It was this week last year that our hopes, dreams, and plans for our baby boy got shattered. It was this week, the first week of October, that all of the joy and innocent expectations of a trouble free pregnancy and healthy baby were crushed in the time it took for the doctor to say one sentence: "Your baby has something called PUV, and we are very concerned."

When we went into the ultrasound, I was just shy of 20 weeks. It was the routine anatomy scan for a normal and healthy pregnancy. I was just starting to feel "recovered" from the 14 or so weeks of constant nausea and vomiting. I had finally started eating foods other than French fries. I was excited to know if the child growing inside my womb was a little boy or a little girl. Honestly, I never considered there would or could be a problem. Every doctor appointment up to that point had gone so smoothly. This unidentified baby was growing and thriving. He or she was prayed over and loved. We had a name picked out for each gender, and as soon as the person with the wand revealed to us baby's gender, that baby would have their name; their unique identity and place in our family. As we walked into that cold, gray room, I never could have imagined what would follow in the coming hour.

I don't know if it's just me or if every parent feels this way, but that tv screen projection of the tiny human developing in utero doesn't look like anything. In fact, it looks more like that static from old school cable outages than it does any kind of human. I say that to say that as I watched the tech take all the pictures and point out the sweet baby feet, the heart, the head etc, I began to have a sinking feeling in my stomach. There was no real reason for it. The woman with the wand was very professional. She never let on that something was terribly wrong, but when the screen started to have large black sections, something struck me as off. When she was finished, she gave her normal two minute description of what comes next: review with the doc, take more pictures if necessary, print pictures of the tiny human that looks like tv static. Sounds simple enough. But 45 min later, when there was no sign of the doctor or the tech, Adam and I couldn't help but think that something was wrong. And then the doctor walked through the door and uttered those words. All I heard was "blah blah blah PUV, blah blah blah concerned, blah blah blah see you in 3 weeks for a follow up"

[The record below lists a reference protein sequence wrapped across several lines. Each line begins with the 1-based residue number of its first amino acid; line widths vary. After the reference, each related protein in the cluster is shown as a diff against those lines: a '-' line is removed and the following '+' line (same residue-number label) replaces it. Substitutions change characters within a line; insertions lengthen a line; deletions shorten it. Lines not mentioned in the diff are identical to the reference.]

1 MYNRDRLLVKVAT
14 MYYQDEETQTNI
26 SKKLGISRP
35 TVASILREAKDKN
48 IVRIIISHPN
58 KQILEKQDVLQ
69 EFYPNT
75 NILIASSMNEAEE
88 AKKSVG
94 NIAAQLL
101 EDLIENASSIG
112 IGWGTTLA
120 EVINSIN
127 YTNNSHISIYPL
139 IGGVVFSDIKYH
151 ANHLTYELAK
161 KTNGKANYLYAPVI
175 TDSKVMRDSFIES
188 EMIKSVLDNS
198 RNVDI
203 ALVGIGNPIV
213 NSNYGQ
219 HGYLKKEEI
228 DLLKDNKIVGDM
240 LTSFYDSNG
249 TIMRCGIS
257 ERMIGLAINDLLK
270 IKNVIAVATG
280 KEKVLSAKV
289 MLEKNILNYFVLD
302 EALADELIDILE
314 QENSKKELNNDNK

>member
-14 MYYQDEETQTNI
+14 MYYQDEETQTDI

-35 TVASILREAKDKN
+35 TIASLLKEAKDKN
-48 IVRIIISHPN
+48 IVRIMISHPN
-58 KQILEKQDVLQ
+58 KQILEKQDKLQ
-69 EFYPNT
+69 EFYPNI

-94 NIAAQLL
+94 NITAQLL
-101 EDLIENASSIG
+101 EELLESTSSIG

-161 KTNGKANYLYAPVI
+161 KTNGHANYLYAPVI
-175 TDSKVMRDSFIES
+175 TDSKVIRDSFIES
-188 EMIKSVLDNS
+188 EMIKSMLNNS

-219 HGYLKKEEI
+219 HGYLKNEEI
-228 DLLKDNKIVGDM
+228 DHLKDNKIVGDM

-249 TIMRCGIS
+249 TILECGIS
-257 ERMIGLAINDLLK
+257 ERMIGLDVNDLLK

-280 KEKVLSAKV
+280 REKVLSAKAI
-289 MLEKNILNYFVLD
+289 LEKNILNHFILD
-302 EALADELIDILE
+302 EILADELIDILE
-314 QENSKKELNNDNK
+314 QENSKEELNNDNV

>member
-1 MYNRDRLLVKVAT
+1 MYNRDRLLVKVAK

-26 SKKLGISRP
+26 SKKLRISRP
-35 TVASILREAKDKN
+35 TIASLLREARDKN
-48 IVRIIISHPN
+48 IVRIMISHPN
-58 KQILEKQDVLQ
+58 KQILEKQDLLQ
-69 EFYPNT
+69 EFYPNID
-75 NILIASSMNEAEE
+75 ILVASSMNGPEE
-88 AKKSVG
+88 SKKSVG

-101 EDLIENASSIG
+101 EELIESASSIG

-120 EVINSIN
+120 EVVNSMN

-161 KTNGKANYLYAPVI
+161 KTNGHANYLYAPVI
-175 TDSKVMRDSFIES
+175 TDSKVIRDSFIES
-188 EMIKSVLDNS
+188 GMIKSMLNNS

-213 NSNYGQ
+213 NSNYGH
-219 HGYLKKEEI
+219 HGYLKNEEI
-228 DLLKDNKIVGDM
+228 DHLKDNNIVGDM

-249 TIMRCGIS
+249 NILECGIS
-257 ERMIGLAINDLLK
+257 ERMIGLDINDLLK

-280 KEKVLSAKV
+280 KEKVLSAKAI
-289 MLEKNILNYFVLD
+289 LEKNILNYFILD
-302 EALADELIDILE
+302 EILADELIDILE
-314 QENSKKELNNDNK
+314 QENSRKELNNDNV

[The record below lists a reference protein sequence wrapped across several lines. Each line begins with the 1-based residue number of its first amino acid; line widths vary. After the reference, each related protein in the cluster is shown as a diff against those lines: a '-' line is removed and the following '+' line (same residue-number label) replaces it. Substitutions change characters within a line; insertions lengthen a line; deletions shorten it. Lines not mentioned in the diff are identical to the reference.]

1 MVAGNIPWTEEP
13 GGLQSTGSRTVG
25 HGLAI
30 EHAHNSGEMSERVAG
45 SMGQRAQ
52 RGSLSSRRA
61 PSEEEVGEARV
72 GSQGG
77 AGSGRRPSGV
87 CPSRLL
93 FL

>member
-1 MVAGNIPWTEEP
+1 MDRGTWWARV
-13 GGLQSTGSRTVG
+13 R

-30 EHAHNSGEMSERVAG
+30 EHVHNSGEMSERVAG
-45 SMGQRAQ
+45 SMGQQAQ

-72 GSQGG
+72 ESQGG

I think she probably asked us if we had any questions and then gave us the information we needed to schedule the various appointments with specialists who could better walk us through this diagnosis. We left in silence. No tears. No laughter. Just numb, shocked, silence. We drove back home and Adam had to go to work. I don't remember much about the rest of that day. I just remember the funk that filled the rest of that day and week. I remember how overwhelmed and sad I was. I remember the desire to celebrate and announce our SON. I remember walking into baby gap with Audrey and thinking if I just buy an outfit, maybe this will all seem less daunting. Maybe having something blue in the house will help me want to celebrate this precious life, this little BOY. I think I bought a shirt and hat but I don't really remember. Suddenly this pregnancy was more about learning medical lingo and preparing for the NICU than it was celebratory. I couldn't wrap my head around Audrey having a baby brother because all I could focus on was that this baby, George Mason, was going to  meet his doctors before he met his parents.